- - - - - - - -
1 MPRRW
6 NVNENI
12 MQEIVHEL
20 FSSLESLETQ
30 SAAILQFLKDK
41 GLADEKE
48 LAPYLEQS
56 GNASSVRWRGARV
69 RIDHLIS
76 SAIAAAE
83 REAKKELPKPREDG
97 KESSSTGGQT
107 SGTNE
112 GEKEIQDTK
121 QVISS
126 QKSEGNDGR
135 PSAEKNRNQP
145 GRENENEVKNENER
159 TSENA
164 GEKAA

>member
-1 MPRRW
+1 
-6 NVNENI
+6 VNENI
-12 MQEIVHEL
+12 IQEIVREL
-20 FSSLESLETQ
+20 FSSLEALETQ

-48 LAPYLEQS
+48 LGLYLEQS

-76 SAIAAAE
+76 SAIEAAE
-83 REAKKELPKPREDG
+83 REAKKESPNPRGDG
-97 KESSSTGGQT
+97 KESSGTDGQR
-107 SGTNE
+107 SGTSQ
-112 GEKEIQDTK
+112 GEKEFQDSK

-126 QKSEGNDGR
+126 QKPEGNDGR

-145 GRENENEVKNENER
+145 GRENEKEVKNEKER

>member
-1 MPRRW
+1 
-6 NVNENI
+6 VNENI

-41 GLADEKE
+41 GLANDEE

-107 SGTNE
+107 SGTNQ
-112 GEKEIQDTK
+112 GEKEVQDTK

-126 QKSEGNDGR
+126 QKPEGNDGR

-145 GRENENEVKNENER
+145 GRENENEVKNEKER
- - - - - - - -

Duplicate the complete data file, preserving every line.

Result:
1 MPRRW
6 NVNENI
12 MQEIVHEL
20 FSSLESLETQ
30 SAAILQFLKDK
41 GLADEKE
48 LAPYLEQS
56 GNASSVRWRGARV
69 RIDHLIS
76 SAIAAAE
83 REAKKELPKPREDG
97 KESSSTGGQT
107 SGTNE
112 GEKEIQDTK
121 QVISS
126 QKSEGNDGR
135 PSAEKNRNQP
145 GRENENEVKNENER
159 TSENA
164 GEKAA

>member
-1 MPRRW
+1 
-6 NVNENI
+6 VNENI
-12 MQEIVHEL
+12 IQEIVREL
-20 FSSLESLETQ
+20 FSSLEALETQ

-48 LAPYLEQS
+48 LGLYLEQS

-76 SAIAAAE
+76 SAIEAAE
-83 REAKKELPKPREDG
+83 REAKKESPNPRGDG
-97 KESSSTGGQT
+97 KESSGTDGQR
-107 SGTNE
+107 SGTSQ
-112 GEKEIQDTK
+112 GEKEFQDSK

-126 QKSEGNDGR
+126 QKPEGNDGR

-145 GRENENEVKNENER
+145 GRENEKEVKNEKER

>member
-1 MPRRW
+1 
-6 NVNENI
+6 VNENI

-41 GLADEKE
+41 GLANDEE

-107 SGTNE
+107 SGTNQ
-112 GEKEIQDTK
+112 GEKEVQDTK

-126 QKSEGNDGR
+126 QKPEGNDGR

-145 GRENENEVKNENER
+145 GRENENEVKNEKER